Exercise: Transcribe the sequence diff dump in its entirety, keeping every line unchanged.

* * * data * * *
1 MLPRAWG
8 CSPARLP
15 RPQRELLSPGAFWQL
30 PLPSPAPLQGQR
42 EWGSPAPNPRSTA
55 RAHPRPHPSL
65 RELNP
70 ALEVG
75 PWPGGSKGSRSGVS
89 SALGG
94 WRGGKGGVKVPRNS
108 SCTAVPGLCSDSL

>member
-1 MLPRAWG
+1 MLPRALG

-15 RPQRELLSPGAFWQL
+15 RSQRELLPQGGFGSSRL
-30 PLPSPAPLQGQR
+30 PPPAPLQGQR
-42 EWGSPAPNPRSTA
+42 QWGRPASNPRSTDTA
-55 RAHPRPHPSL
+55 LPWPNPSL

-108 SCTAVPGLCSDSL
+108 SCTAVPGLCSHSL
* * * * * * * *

1 MLPRAWG
8 CSPARLP
15 RPQRELLSPGAFWQL
30 PLPSPAPLQGQR
42 EWGSPAPNPRSTA
55 RAHPRPHPSL
65 RELNP
70 ALEVG
75 PWPGGSKGSRSGVS
89 SALGG
94 WRGGKGGVKVPRNS
108 SCTAVPGLCSDSL

>member
-1 MLPRAWG
+1 MLPRALG

-15 RPQRELLSPGAFWQL
+15 RSQRELLPQGGFGSSRL
-30 PLPSPAPLQGQR
+30 PPPAPLQGQR
-42 EWGSPAPNPRSTA
+42 QWGRPASNPRSTDTA
-55 RAHPRPHPSL
+55 LPWPNPSL

-108 SCTAVPGLCSDSL
+108 SCTAVPGLCSHSL